Red Hat has released version 5.0 of its portal software, the JBoss Enterprise Portal Platform, the company announced Thursday at its Red Hat Summit in Boston.
Among the improvements from version 4.3, the last major version of the open-source portal software, is a revamped user interface and an improved way of loading portal pages with all manner of widgets, portlets, gadgets and other small programs, said Craig Muzilla, Red Hat vice president and general manager for middleware.
A partnership with open-source content management system provider eXo is crucial to the update, he said.
"We built a developer-centric portal engine, but they contributed the content-management capabilities and user interface," he said.
The ability to easily import widgets from a wide variety of sources, such as from the Internet or from other portal repositories, is one of the chief new capabilities of the portal. A department's external or internal portal page can include applications such as stock tickers, calendar messages, weather reports, search boxes or anything else that would be of use for users of the portal.
While the previous version of the portal could use widgets and other types of portlets, integrating them required the skills of a developer, Muzilla said. The new version allows an administrator to populate a portal page by merely pulling widgets from a menu.
Thanks to the JBoss Portlet Bridge software, the portal can use programs written not only in the Java Enterprise Edition, but also with the Spring Framework, the Google Web Toolkit, Ruby or PHP.
A French company, eXo is also providing the software for what Red Hat calls the JBoss Enterprise Portal Platform Site Publisher, a content-management system that Red Hat has made available as a technical preview.
Muzilla said Red Hat chose eXo over other aspiring open-source content-management programs such as Drupal because its ability to work with "sophisticated highly transaction environments," he said.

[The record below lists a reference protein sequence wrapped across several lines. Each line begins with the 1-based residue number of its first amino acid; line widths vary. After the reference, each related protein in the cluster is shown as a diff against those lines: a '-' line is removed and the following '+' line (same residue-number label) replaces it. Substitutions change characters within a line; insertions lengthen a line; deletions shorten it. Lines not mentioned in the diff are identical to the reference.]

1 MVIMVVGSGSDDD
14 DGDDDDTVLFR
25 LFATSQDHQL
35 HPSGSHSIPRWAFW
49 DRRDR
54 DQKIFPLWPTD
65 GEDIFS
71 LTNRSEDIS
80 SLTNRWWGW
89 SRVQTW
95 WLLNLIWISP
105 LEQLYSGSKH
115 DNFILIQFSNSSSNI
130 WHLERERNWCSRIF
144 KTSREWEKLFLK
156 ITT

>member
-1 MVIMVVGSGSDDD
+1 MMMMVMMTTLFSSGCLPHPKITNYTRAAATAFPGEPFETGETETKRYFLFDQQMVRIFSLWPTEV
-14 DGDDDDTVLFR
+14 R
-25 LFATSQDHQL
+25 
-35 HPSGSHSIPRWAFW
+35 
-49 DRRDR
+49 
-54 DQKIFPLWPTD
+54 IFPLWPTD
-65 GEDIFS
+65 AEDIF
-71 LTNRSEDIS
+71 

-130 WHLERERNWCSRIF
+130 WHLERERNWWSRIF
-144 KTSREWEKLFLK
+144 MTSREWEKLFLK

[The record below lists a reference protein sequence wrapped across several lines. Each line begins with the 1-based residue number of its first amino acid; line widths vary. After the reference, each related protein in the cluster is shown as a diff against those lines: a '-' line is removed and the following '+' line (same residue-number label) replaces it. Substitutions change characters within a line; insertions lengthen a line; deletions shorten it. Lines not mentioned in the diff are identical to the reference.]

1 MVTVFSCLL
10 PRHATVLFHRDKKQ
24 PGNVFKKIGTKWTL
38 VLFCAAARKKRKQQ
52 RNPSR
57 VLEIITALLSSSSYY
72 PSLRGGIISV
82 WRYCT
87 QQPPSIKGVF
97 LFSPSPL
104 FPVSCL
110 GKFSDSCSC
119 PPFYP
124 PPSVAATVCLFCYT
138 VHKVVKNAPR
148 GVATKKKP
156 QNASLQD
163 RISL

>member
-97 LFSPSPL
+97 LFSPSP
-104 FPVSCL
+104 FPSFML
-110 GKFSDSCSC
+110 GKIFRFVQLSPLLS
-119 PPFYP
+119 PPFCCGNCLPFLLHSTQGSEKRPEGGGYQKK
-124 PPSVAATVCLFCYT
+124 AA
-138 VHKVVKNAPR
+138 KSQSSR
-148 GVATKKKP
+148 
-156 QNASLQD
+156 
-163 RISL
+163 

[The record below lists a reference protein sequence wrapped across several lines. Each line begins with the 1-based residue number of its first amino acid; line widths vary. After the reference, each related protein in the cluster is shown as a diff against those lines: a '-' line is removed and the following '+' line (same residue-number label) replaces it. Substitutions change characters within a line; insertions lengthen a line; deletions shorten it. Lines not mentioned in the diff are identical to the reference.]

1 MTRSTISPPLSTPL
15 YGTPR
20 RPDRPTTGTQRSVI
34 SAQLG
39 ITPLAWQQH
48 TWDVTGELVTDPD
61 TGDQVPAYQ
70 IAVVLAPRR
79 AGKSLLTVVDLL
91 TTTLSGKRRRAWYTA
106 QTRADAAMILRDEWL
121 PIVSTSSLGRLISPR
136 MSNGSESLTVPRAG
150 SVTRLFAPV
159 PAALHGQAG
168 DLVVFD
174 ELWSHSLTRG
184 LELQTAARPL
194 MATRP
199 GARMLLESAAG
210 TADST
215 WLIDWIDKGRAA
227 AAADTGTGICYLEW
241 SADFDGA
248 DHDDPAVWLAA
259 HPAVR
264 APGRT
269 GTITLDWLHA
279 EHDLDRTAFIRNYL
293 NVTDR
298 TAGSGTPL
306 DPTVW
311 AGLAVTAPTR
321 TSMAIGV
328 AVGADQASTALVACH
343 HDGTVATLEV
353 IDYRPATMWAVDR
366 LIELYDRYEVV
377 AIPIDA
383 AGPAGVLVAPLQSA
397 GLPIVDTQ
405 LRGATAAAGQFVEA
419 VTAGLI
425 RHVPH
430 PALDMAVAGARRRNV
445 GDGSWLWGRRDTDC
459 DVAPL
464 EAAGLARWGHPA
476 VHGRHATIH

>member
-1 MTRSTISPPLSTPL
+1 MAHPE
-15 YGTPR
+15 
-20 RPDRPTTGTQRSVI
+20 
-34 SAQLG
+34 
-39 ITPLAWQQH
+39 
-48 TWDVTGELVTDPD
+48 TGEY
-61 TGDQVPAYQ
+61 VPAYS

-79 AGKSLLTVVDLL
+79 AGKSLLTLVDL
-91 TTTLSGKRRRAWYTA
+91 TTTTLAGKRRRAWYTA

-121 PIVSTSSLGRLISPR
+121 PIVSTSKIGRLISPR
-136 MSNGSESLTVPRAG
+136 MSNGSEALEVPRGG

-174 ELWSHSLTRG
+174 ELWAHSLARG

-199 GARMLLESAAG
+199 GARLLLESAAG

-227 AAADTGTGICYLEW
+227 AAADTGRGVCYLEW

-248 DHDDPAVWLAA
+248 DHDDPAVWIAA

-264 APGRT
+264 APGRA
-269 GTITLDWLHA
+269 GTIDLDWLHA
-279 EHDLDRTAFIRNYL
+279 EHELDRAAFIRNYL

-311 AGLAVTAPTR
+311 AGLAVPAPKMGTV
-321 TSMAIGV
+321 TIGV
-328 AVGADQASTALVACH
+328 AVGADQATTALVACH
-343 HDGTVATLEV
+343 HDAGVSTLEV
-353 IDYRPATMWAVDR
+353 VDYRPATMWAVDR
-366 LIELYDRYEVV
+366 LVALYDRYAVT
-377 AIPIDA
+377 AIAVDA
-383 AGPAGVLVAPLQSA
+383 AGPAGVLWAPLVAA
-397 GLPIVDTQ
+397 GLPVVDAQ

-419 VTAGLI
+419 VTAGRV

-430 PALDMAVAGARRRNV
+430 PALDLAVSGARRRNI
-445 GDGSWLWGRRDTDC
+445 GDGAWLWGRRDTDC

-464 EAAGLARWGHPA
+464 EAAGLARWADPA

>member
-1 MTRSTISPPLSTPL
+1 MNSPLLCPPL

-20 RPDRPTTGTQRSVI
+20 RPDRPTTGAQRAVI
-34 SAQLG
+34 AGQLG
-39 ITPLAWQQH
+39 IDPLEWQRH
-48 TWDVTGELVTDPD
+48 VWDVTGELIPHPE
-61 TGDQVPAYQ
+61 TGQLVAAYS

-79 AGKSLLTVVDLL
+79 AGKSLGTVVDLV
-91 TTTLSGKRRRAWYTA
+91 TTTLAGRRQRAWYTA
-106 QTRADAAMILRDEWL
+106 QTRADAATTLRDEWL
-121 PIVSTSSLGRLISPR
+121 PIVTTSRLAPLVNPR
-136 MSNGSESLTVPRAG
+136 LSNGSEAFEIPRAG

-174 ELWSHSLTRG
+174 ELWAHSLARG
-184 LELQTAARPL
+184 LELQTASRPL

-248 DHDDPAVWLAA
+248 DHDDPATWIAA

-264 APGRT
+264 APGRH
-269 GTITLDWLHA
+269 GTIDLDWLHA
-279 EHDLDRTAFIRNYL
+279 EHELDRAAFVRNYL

JBoss Enterprise Portal Platform 5.0 is actually a set of portal capabilities run by the JBoss Enterprise Application Platform (EAP). EAP is included with the platform software package. Muzilla would not reveal the number of paid users of the portal software, only saying that it is typically about 15 percent to 25 percent of the users of EAP. The process of upgrading from version 4.3 to 5.0 should be a fairly straightforward one, he said.
Red Hat's timing for releasing this software is fortuitous, said Paul Daugherty, who is the managing director, of advanced systems and technology for consulting firm Accenture. In an interview with IDG News Service, he noted that many of his company's clients already run portals, though the clients are looking to revamp these portals with Web 2.0 capabilities.
Daugherty praised two aspects of the new portal software. One is the ability for the organization to tie it in with other JBoss-based processes, such as business process management. Organizations want to simplify their infrastructure so if they are already running JBoss, using this portal software can reduce the burden of running a separate application server just for the portal. He also praised the software's ability to bring Web 2.0 capabilities to users.